The Palo Alto Airport Association will hold its free, public Airport Day, featuring tours, appearances by special aircraft, birds of prey, flights for kids and more, on Saturday, Sept. 10, from 10 a.m. to 4 p.m.
David Hopkins, Palo Alto Airport Association member and pilot, said that the purpose of Airport Day is to reconnect -- or connect in many cases -- the public to the airport.
"It's a critical part of the transportation of Silicon Valley," he said, but many locals don't realize how well used the airport is.
"It's one of the busiest small airports in the country," he added. It's also a "complex" airspace, he said, due to its proximity to other airports including SFO and Moffet Field.
This year's Airport Day comes at a time when definite plans for the future administration of the airport are up in the air. The airport is currently managed by Santa Clara County but that contract expires in 2017, and the City of Palo Alto plans to take over management of the airport within the next few years, according to Mayor Sid Espinosa.
"It's really one of the best-kept secrets" of the area, aviation-enthusiast Espinosa said during a recent tour of the airport. "How fortunate we are to have it."
Espinosa said he is looking forward to the planned city takeover.
"We anticipate it will be profitable and will be making sure over the next year or two that the county turns it over in a good state," he said.
Airport Association President Ralph Britton said the airport brings in about $2 million a year from a variety of sources including rental spaces, fuel delivery and the individual businesses that operate from the airport, such as mechanics' garages, a cafe and flight instructors -- businesses many locals may not be aware of.
Around 200 workers are currently employed at the airport (and at least one cat -- the mascot of West Valley Aircraft Services, an aircraft-maintenance facility). Aircraft mechanics perform specialized work including engine overhauls and annual inspections.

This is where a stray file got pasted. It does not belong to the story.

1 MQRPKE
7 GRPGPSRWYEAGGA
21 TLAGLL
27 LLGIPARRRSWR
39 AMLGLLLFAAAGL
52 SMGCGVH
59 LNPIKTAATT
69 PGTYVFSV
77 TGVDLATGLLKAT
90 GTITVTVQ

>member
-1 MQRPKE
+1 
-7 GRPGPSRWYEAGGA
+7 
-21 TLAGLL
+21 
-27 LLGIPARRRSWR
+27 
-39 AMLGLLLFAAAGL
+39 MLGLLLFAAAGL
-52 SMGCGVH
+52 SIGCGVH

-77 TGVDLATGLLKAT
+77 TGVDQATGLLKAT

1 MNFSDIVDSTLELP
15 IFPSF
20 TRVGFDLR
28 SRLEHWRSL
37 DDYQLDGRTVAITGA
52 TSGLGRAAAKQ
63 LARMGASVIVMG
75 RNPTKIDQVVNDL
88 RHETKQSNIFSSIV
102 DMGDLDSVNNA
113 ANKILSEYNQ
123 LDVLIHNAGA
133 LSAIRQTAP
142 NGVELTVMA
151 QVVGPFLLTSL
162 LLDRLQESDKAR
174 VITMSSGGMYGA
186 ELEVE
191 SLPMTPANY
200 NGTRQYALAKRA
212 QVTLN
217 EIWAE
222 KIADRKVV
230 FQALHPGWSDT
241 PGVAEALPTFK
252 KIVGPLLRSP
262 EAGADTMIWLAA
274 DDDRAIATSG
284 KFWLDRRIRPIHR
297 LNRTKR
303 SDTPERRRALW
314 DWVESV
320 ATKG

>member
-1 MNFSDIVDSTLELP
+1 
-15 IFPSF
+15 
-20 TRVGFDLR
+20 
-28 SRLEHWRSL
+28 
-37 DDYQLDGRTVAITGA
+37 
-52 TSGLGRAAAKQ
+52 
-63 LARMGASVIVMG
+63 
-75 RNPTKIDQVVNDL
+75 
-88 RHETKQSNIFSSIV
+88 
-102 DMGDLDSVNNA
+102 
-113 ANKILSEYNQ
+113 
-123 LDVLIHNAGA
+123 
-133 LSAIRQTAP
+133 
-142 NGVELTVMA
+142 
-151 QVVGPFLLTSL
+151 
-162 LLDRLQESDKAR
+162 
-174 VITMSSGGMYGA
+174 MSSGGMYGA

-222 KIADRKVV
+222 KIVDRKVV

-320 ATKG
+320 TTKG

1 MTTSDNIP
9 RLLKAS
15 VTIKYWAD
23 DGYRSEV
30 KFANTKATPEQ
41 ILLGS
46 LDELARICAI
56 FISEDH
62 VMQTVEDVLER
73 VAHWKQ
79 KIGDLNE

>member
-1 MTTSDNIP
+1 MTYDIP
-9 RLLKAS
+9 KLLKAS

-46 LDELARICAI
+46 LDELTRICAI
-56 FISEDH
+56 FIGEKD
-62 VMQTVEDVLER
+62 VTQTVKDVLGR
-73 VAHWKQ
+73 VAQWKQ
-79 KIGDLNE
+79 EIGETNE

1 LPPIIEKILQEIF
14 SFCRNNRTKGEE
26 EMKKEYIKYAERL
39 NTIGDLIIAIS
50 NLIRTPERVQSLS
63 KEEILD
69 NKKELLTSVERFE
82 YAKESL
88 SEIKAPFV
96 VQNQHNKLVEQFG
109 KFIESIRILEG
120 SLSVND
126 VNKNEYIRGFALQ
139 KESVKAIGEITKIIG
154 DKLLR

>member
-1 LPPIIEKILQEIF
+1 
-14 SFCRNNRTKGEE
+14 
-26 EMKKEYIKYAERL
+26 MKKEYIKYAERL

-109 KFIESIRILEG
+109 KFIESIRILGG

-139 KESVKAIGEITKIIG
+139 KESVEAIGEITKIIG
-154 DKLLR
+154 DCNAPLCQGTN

"It's a center for highly skilled jobs," Hopkins said. Additionally, about 10 Federal Aviation Administration workers are employed in the control tower.
The airport is home to four flying clubs and has between 350-500 parking spots for private planes, ranging from $12,000 used Cessna two-seaters to $5 million Beechcraft jets. It's not only used by recreational pilots or corporate jetsetters, however.
"At least once a day helicopters for Stanford refuel here," Britton said of the Stanford Hospital & Clinics' Life Flight program, which responds to regional emergencies. Flights containing organs for transplants and other medical necessities also come through the airport regularly, he added.
The airport is also a hub for Angel Flights -- volunteer-flown trips to transport those in need of medical care. Hopkins is a frequent Angel Flight pilot.
Passengers are unable to travel via commercial flights due to financial or other reasons, he said. One regular Angel Flight recipient is a woman who needs to get to Seattle from southern California for specialized treatment once a week.
Britton flies as a volunteer for LightHawk, an environmental aviation organization that offers flights to conservation groups who need an aerial perspective to monitor protected wildlife areas.
The many uses of the airport will be highlighted at Airport Day, including displays of aircraft from various safety organizations such as the California Highway Patrol and the Coast Guard, experimental-aircraft exhibits, vendors selling aircraft-related goods and control-tower tours. Refreshments will also be sold.
Hopkins said one of the aims of Airport Day is to reach out to local youth, as fewer people are learning to fly these days. To that end, kids ages 8 to 17 can take free flights via the Young Eagles Program. Docents from the Palo Alto Junior Museum and Zoo will also be bringing some live birds of prey and teaching about their flying skills.
Britton is especially looking forward to a contribution from NASA -- the space agency's SIERRA (Systems Integration Evaluation Remote Research Aircraft), a high-tech unmanned aircraft system built for missions in inaccessible areas, will be displayed at one of the airport's hangars.
"That's pretty cool," he said.
Hopkins said he hopes Airport Day will give the public a sense of the airport's importance to the region, and shared some of the reasons why flying means so much to him and other local pilots.
"I love the technical accomplishment. I love that it gets you above (Highway) 101 rather than on it, the speed of travel. I love the freedom," he said.
The Palo Alto Airport is located at 1925 Embarcadero Road. More information on Airport Day is available at http://n.paloaltoairport.aero/paad/.